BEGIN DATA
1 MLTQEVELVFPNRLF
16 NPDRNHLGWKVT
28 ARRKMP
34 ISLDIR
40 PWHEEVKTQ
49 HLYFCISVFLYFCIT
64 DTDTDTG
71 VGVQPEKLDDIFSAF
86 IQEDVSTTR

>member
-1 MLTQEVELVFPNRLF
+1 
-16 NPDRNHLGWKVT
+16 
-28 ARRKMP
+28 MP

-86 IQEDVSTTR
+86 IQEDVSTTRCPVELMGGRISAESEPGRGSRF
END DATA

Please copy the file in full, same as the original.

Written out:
1 MLTQEVELVFPNRLF
16 NPDRNHLGWKVT
28 ARRKMP
34 ISLDIR
40 PWHEEVKTQ
49 HLYFCISVFLYFCIT
64 DTDTDTG
71 VGVQPEKLDDIFSAF
86 IQEDVSTTR

>member
-1 MLTQEVELVFPNRLF
+1 
-16 NPDRNHLGWKVT
+16 
-28 ARRKMP
+28 MP

-86 IQEDVSTTR
+86 IQEDVSTTRCPVELMGGRISAESEPGRGSRF